Nuclear and fossil fuels blamed for “creative accounting”

Nuclear power and fossil fuels work out more expensive than solar power, according to the head of a community energy firm who has launched a blistering attack on subsidies for […]

Register now!

By Vicky Ellis

Nuclear power and fossil fuels work out more expensive than solar power, according to the head of a community energy firm who has launched a blistering attack on subsidies for the rival forms of energy.

Agamemnon Otoro (pictured), chief executive of community energy firm Repowering claimed in an interview “creative accounting” from energy firms meant they seemed cheaper than renewables.

At the launch of co-operative Brixton Energy’s latest solar power scheme, he told ELN: “Solar is expensive in only one way: on sheets of paper talking about EU dumping regulations”.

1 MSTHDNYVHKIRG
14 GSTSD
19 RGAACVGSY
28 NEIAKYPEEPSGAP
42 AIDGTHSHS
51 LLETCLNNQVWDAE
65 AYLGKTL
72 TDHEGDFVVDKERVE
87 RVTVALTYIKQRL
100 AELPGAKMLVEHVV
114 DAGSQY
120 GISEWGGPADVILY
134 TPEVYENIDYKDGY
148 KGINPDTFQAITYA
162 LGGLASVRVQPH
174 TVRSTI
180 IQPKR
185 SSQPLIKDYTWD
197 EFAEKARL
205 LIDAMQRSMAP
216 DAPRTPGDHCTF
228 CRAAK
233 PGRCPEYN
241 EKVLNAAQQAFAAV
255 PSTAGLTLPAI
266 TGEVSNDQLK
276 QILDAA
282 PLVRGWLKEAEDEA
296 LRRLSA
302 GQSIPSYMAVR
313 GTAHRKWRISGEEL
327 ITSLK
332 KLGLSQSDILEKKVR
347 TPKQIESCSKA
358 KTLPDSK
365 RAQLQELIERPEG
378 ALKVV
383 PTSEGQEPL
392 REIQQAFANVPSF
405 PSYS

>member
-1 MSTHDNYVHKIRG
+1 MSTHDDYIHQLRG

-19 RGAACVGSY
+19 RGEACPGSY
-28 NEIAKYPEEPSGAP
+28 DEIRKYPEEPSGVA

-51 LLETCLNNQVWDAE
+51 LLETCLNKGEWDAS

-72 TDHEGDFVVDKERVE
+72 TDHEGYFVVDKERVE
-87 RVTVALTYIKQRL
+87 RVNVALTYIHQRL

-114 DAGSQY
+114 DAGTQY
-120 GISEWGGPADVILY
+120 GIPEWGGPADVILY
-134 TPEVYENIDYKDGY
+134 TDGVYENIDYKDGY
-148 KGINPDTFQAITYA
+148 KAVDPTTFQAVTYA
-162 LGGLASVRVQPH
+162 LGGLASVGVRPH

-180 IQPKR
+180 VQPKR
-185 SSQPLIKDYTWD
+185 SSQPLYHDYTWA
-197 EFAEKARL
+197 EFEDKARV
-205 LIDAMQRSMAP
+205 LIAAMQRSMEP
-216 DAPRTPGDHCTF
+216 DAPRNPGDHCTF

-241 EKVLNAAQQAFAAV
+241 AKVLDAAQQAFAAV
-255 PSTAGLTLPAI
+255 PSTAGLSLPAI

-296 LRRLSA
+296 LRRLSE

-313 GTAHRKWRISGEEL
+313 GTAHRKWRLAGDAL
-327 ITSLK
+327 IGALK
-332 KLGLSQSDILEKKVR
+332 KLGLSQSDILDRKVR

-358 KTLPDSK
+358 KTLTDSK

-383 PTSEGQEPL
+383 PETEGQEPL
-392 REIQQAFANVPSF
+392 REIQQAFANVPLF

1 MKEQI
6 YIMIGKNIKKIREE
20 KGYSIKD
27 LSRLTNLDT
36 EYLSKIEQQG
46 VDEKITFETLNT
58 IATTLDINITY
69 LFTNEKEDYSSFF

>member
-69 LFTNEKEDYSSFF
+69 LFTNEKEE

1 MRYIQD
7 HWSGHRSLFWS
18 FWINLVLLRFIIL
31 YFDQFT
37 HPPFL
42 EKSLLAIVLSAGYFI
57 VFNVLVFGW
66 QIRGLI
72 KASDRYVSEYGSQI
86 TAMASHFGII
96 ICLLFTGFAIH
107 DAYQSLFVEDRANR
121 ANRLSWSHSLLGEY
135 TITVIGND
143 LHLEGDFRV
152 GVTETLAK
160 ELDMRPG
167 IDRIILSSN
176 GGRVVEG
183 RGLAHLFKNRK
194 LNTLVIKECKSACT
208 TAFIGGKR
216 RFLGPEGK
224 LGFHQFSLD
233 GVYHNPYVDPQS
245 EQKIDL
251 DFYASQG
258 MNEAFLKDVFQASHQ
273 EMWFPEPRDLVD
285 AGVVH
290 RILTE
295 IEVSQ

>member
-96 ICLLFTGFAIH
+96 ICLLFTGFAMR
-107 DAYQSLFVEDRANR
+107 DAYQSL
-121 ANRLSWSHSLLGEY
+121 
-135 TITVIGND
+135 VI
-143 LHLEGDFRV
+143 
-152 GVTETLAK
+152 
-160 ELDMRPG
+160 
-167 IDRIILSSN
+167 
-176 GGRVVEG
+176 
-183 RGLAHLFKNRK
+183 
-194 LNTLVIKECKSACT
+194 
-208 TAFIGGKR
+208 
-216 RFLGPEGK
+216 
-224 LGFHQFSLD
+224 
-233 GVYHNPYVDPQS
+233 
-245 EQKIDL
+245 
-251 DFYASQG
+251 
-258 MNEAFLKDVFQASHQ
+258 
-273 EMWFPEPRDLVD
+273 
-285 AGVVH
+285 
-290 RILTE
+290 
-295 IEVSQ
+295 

He claimed subsidies pumped up the cost of nuclear and gas: “A lot of the technologies haven’t factored in the tax incentives and subsidies so with the gas and oil industry and the nuclear industry, there is no country, no nuclear power station which can get insurance.

“Every government underwrites nuclear. So when you put those figures in, it goes from being three pence a watt to being about 40 pence a watt. Let’s keep that all in perspective,” he added.

The solar chief suggested the green energy sector suffered from not being as “strong” on their accounting: “The sustainability and the green movement have always suffered from being too light, lackadaisical about their accounting – and the oil sector and the fossil fuel sector has been very strong on their accounting and also creative accounting.”

Asked what he meant by that, Mr Otero explained: “There has been creative accounting by the fossil fuel sector because they’re not including the subsidies that they’re receiving, or the tax breaks they’re getting at the end. And on the sale of their energy forms. So if there was an equal playing ground with all of those finances factored in, pre and post, solar wouldn’t be the expensive technology or even come close to it.”